While medicine may agree in principle that cancer screening requires informed consent, such consent is not, in fact, common practice. In the case of prostate-cancer screening this means that men in large numbers undergo PSA testing with little understanding of its liabilities – in particular, that it may or may not decrease mortality, often detects cancer of questionable significance, and may lead to unnecessary surgery. Given that prostate cancer is known to be overtreated and that family history is a risk (...) factor, it follows that a man diagnosed with prostate cancer, even if it is of no clinical significance, automatically promotes his son into the high-risk category; and given that those so categorized are subject to heightened medical surveillance and that the more diligently medicine searches for prostate cancer the more likely it is to find it, it follows that the sons of men diagnosed as a result of PSA testing are at risk of being overdiagnosed (and overtreated) precisely because their father was. Twenty years into the PSA revolution, its generational consequences have not been discussed in the medical literature. (shrink)
In the late 18th century two medical fashions—Mesmerism in France and the Perkins ‘tractor’ in the USA and England—appealed to the principle that a single universal force acts on all of us and is responsible for health and illness. This principle served both fashions well, as it made it all the easier for those who came within their force fields to experience the sort of sensations that other subscribers to the fashion also seemed to feel. The first research on what (...) is now known as the placebo effect was in connection with these two movements. The propensity to feel what we suppose or imagine that others like us feel remains even now one of the channels of the placebo effect. (shrink)
Cleckley's Mask of Sanity is indeed a brilliant and seminal work, but to read it is to recognize that the condition delineated in its pages differs importantly from the psychopathy most of us have in mind today, and certainly from the psychopathy Hare had in mind when he devised Psychopathy Checklist-Revised in "an attempt to develop a new research scale for the assessment of psychopathy in prison populations."1 Cleckley's psychopaths stay out of prison as a rule, instead passing into and (...) out of psychiatric hospitals in what Cleckley depicts as an absurd, unending cycle. Such crimes as they commit are almost never crimes of violence, and they appear to Cleckley, and the reader, not so much as threats to society as... (shrink)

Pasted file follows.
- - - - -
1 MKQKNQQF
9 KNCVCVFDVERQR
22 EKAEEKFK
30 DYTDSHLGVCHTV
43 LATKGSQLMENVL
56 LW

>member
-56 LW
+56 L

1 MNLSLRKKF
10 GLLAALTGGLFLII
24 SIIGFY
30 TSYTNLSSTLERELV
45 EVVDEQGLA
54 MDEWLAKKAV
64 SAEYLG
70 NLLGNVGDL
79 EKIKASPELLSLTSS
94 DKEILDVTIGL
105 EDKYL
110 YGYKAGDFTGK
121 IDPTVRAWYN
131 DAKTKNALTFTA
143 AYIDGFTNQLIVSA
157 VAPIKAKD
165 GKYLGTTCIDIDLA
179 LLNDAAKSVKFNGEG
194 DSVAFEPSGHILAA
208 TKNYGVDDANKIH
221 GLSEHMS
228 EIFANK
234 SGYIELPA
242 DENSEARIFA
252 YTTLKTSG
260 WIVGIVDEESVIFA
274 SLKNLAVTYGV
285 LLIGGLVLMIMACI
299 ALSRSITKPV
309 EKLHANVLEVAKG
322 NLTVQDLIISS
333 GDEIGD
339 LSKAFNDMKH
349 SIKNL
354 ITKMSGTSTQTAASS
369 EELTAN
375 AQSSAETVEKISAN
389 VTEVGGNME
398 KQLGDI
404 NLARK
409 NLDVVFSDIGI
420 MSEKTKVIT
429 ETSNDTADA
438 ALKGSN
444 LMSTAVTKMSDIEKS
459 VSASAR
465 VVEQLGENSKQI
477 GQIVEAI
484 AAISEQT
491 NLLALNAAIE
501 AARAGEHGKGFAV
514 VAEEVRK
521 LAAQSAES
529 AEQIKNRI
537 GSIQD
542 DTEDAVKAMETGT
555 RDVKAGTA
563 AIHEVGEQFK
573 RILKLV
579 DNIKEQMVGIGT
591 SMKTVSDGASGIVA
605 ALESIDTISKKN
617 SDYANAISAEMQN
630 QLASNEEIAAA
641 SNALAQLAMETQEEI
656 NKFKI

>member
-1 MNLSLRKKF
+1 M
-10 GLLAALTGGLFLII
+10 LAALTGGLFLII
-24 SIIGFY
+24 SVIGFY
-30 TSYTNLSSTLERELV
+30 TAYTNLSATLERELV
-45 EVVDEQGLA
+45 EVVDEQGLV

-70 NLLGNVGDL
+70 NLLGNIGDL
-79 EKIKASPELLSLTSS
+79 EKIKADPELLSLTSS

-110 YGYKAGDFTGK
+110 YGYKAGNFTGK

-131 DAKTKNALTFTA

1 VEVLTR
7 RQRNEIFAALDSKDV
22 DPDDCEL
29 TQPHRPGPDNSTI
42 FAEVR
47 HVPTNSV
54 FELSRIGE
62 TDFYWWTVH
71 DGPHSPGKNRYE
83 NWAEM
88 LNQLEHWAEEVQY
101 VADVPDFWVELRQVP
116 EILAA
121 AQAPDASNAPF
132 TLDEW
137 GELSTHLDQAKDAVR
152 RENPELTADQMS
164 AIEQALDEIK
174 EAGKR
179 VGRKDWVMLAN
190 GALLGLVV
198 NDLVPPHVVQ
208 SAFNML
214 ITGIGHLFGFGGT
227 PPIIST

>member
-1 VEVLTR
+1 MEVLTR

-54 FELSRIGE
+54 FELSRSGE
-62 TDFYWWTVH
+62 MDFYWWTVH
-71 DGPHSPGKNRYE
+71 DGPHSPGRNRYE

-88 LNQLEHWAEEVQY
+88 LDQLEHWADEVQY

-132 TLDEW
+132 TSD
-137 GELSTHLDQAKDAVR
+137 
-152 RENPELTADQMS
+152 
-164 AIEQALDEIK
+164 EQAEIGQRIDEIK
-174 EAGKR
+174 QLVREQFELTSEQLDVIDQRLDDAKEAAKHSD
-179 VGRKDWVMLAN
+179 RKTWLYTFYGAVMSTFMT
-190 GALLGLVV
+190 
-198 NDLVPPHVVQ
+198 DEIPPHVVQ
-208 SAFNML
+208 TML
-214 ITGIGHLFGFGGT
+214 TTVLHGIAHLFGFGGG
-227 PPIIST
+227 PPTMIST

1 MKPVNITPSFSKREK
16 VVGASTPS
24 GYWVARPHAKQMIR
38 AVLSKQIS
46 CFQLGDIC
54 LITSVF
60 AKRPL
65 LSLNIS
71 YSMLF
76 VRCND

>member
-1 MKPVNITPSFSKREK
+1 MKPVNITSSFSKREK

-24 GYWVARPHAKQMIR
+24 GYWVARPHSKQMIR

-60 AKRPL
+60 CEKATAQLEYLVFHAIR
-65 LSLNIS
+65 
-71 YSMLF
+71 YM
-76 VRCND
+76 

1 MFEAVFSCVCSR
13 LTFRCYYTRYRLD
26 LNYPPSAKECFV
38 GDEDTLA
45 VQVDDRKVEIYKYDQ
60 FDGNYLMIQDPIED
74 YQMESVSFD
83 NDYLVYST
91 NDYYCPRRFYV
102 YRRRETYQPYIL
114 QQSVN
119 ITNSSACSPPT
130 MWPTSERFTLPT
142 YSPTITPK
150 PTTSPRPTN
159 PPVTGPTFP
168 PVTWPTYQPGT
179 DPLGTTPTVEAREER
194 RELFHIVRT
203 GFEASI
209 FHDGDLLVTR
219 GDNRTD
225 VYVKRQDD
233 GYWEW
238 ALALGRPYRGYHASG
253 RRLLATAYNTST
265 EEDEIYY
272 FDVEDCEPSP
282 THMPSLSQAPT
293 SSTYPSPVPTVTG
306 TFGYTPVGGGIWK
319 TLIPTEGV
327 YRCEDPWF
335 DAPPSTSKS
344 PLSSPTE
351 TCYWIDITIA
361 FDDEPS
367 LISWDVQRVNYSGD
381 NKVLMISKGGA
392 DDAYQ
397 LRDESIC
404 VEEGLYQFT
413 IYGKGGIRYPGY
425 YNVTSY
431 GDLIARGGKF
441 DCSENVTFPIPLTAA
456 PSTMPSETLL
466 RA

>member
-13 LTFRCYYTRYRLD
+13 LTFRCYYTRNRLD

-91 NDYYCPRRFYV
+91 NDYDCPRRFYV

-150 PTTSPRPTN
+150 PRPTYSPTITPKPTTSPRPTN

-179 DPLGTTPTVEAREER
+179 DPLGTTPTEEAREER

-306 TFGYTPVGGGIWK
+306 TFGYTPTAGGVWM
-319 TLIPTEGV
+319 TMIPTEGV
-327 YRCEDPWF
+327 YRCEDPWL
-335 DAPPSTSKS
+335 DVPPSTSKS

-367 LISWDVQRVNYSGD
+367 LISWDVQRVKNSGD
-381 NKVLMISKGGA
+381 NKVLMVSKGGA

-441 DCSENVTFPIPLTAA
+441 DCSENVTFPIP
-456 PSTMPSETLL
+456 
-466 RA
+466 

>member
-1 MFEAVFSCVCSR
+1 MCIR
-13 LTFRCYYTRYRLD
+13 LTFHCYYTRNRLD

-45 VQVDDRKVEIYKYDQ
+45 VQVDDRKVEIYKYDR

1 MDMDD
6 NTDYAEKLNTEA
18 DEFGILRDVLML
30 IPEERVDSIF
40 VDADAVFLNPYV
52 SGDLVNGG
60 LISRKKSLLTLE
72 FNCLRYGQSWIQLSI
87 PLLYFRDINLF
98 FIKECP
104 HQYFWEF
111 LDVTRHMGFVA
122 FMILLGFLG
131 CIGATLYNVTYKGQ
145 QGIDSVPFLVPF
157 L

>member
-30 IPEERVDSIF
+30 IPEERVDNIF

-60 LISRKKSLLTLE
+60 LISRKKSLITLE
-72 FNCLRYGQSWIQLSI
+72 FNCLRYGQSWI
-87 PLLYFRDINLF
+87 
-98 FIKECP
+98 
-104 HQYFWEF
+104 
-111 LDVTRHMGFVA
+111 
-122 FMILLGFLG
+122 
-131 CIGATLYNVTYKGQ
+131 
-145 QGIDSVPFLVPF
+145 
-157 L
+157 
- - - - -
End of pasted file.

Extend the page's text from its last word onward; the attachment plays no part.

The publication in January 1972 of what came to be known as the Feighner criteria marked an epoch in the history of American psychiatry. At a time when many psychiatrists were indifferent or even hostile to the niceties of diagnosis, and when conflicting interpretations of similar cases threatened the reputation of the profession itself, the Feighner criteria laid out specific rules for the diagnosis of 16 disorders, from depression to hysteria, from alcoholism to anorexia. Never before had the identifiers of (...) such an array of conditions been codified so precisely. At once detailed and pragmatic, the Feighner specifications furnished a model and precedent for the Research Diagnostic Criteria... (shrink)
In its quest for converts medieval Christendom locked itself into a vicious interpretive circle, pressing unbelievers to join the Christian community and then suspecting them for doing so. Such suspicion drove the Inquisition. An Inquisition whose torture machinery grinds on century after century, as if each execution laid the ground for another, represents a closed system alien to a literary form, the novel, whose English name suggests "the new." As befits a form set in "the present day with all its (...) inconclusiveness," the novel offers a medium in which uncertainty can flourish. In the novel uncertainty is not an intolerable anomaly introduced by converts practicing an ancestral religion in secret, but a condition of human life. (shrink)
It's common knowledge that published medical findings tell only part of the story, the other part consisting of unpublished records of negative trials, sometimes of the same agents. No one, of course, knows precisely how much lies below the waterline, but informed estimates suggest that as many as half of all trials undertaken remain unreported —a percentage sufficient to cast a shadow over the entire corpus of published medical research. The effect is incalculable. That negative findings of trials of cancer (...) chemotherapies would be withheld from publication seems inconceivable, but a paper documented that practice, and its slanting effect on the published literature, some 30 years ago.... (shrink)